Leila's got artistic tics which are odd in their own way too, but in the end, when you combine what she does with what I do and what Owen (Gieni, Shutter colorist) and John (Workman, Shutter letterer) this thing forms that wouldn't exist with us all individually and certainly doesn't exist outside all of us combined. It's ours. And I feel very, very lucky and grateful we've got an audience supporting this to such a degree that unless everything bottoms out tomorrow, we're going all the way with the story, the way we wanted it. If we played it "safe" to more conventional means, we'd likely just blur into the massive signal to noise there is with the sheer volume of comic books these days.

To illustrate that point from another perspective, I've started helping out with my local comic book shop, Floating World Comics, in order to learn what it's like to perceive Comics (big C) from another perspective, specifically retail, and it's been one of the most eye opening learning experiences I've engaged in since I started working in this industry. Some of it's obvious things which get stressed more than ever when you're the one cutting open boxes and taking in the inventory, going through books to sort for the rack, judging what gets displayed and what doesn't – and maybe it's how Floating World's run, but the books that do things their own way are the ones we're doing the best with.

I think our two biggest superstars over the last week have been Moomin's Tove Jansson and horror manga author Junji Ito. The only thing they have in common is that no one has ever done comics like those two. If you want the kind of thing they do, you have to go to them. They may have imitators, sure, but they are The Real Thing. You can't get Uzumaki by some creative team who was thrown together 30 years later and really want to be doing something else, but have to do this revamp because there's a lunchbox which needs to be sold.

Don't get me wrong; a lot of great comics I love come out of selling lunchboxes. I've written some and had a blast. I also specifically think this current Secret Wars is one of the best Super-Crossovers to exist in a while and this is said as a dude who's really picky about his Doctor Doom intake. On the other coast, Scott Snyder and Greg Capullo are doing things with Batman I never saw coming and what I've read is real damn good.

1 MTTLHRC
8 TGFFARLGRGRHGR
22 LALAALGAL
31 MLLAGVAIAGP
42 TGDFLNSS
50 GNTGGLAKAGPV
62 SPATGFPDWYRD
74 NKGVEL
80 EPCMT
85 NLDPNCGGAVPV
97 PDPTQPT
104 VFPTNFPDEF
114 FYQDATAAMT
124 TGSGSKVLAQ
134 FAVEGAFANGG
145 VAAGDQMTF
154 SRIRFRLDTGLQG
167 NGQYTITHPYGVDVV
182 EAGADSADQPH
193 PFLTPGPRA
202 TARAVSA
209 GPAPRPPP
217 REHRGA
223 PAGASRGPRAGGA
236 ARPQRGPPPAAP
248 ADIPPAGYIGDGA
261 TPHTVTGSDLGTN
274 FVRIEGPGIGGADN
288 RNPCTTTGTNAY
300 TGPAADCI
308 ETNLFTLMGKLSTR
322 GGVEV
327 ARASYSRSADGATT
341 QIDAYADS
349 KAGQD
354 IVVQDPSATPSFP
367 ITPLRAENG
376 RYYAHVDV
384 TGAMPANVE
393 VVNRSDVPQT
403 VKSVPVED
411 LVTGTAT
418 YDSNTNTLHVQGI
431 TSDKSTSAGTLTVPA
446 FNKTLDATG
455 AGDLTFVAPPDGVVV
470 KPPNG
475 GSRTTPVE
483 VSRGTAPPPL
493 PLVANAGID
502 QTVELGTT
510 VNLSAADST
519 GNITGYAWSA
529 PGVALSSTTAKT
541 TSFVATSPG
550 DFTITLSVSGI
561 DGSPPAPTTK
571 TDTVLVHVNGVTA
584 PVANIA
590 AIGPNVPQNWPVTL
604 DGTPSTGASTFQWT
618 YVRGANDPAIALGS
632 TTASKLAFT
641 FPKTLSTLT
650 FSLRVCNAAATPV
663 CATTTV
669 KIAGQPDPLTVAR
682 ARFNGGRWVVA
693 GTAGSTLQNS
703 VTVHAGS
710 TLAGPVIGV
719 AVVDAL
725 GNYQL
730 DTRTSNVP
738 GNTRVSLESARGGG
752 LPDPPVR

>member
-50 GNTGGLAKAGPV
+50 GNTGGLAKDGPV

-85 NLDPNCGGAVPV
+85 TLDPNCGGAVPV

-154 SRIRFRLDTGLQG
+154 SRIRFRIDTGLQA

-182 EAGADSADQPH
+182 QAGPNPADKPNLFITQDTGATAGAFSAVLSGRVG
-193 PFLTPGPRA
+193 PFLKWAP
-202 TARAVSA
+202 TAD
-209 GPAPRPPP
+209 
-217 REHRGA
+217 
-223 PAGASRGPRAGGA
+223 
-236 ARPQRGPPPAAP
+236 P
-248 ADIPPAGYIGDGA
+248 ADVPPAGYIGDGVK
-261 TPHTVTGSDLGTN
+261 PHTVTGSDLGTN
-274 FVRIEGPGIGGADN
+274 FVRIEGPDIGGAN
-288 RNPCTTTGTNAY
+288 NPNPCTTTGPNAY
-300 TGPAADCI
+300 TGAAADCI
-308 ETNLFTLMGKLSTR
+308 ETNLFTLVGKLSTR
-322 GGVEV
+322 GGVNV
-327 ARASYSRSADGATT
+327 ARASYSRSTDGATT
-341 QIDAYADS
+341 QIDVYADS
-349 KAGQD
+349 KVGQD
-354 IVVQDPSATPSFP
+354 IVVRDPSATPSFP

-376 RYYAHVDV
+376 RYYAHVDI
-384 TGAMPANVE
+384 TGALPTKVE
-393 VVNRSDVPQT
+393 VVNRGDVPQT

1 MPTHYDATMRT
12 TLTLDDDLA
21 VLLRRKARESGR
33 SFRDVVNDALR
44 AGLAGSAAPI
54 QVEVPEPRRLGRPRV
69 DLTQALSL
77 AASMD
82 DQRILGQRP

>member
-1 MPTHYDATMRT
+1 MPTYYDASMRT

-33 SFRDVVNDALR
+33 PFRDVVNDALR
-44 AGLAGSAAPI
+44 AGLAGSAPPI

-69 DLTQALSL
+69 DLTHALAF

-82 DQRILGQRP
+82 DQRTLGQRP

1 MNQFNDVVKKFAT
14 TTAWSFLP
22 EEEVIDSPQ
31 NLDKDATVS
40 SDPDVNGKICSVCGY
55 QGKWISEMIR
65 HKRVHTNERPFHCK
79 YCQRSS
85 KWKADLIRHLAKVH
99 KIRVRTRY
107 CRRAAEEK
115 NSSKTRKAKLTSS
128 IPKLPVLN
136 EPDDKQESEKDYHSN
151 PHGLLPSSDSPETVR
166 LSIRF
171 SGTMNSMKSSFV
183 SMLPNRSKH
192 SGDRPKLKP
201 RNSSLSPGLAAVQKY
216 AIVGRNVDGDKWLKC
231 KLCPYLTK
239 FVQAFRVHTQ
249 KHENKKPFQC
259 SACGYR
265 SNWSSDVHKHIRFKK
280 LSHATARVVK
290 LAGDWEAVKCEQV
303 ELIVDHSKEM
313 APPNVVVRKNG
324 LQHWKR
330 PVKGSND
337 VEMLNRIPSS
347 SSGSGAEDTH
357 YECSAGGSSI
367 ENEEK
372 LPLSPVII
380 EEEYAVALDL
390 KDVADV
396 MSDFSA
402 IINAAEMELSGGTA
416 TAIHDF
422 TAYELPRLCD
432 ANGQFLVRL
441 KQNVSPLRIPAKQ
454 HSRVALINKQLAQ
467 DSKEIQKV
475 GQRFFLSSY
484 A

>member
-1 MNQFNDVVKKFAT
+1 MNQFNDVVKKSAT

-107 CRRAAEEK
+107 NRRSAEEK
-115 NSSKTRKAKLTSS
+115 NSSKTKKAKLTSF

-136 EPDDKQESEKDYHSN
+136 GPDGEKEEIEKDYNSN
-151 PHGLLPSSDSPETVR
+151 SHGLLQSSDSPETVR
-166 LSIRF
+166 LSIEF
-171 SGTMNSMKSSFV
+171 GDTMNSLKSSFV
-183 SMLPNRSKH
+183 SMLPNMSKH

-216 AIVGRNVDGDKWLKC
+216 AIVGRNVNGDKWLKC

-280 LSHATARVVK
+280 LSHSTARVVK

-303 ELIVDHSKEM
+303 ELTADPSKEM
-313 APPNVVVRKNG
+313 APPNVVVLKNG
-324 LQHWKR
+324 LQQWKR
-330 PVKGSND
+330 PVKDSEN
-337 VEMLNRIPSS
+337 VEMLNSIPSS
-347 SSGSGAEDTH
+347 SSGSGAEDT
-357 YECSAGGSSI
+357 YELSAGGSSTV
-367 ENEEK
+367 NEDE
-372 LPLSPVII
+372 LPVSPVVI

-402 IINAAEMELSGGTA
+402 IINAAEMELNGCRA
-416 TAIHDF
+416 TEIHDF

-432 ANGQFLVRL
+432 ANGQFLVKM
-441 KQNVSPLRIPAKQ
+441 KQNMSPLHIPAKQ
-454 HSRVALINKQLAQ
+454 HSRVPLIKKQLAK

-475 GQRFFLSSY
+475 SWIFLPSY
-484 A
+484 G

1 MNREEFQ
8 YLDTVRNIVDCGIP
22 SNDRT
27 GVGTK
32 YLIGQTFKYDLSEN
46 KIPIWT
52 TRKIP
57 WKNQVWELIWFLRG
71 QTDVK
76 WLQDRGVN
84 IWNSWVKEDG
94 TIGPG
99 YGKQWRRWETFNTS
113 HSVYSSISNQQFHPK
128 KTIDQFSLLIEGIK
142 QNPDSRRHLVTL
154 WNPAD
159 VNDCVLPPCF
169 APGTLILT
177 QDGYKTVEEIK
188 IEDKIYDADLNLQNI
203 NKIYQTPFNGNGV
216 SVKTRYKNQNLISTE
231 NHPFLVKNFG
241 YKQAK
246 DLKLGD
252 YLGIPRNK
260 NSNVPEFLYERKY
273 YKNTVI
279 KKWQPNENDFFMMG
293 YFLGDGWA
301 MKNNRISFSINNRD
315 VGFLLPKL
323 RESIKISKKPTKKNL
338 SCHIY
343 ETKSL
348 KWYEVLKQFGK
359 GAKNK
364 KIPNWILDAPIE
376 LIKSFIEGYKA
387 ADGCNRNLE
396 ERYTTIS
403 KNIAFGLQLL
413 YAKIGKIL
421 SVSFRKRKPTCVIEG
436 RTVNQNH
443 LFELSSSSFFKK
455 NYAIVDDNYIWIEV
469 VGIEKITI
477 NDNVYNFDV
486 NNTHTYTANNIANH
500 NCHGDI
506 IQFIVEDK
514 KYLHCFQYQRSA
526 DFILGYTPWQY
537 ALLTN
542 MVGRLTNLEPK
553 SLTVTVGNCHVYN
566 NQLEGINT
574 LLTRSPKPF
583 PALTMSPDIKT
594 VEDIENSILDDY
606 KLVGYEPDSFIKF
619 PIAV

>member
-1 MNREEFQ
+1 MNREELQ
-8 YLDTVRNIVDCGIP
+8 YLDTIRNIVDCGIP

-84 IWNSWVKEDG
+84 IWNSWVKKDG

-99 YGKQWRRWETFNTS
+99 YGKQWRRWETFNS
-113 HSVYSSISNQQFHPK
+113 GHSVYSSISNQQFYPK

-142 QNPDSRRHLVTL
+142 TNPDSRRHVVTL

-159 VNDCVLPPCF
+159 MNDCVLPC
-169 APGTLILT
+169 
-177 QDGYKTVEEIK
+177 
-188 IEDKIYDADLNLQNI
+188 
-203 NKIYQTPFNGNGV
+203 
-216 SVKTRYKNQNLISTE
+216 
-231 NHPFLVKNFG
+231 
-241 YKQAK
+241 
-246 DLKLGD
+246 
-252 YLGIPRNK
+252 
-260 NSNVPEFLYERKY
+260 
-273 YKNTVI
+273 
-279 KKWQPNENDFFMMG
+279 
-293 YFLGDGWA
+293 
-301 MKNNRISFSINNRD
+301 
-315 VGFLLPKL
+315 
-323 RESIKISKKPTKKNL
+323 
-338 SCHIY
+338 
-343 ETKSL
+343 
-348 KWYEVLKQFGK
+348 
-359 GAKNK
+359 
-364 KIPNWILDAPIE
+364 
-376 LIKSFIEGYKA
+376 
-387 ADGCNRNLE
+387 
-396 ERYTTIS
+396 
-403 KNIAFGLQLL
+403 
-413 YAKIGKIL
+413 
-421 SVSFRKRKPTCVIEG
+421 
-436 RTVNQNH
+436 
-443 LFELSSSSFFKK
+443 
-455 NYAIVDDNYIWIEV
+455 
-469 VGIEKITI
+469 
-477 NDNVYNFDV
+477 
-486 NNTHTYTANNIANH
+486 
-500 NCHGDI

So, with Shutter, maybe we'll fail or maybe we'll succeed, but the only thing I know everyone on Earth has in common is that we're all dying at some point, so I believe whether or not it's your job, you shouldn't be creating anything, whether it's on comics you own or not, because it's What's Hot or What They Want. Be true to yourself and hopefully an audience will follow. Maybe they won't. Be true to yourself anyway.

DIG019745_2HMS: One of the things I had mentioned to you was that the series structure reminded me of Cerebus, and I still feel that way, though I don't mean anything really exact by that. I mean the level of decompression. But the common feature is that Cerebus and Shutter are both totally creator-owned and you and Leila can literally do whatever you want in terms of making Shutter elastic to contain as many side-stories as you want. What other creator-owned books do you look to for inspiration?

JK: Shutter's got a strange DNA and a lot of it's outside of comics. I'd actually say the two main comics its got kicking around are Hergé's Tintin and the Fawcett-published Captain Marvel Adventures series. Cerebus is in there in terms of "f*ck it, let's get weird," despite some major issues I have with the series and its creator.

You know, I've seen people bring up Saga comparisons and on a very, very surface level I suppose I see why they'd think that. We're dealing with family issues. They're dealing with family issues. They've got a cat. We've got a cat. Yet on that level Shutter was developed and completely outlined story wise well before Saga was even announced, so as much as I love what Fiona and Brian are doing, I wouldn't say it was an inspiration in that regard.

However, Saga has had a massive impact on Shutter – heck, my entire living — in a way no one's really brought up yet.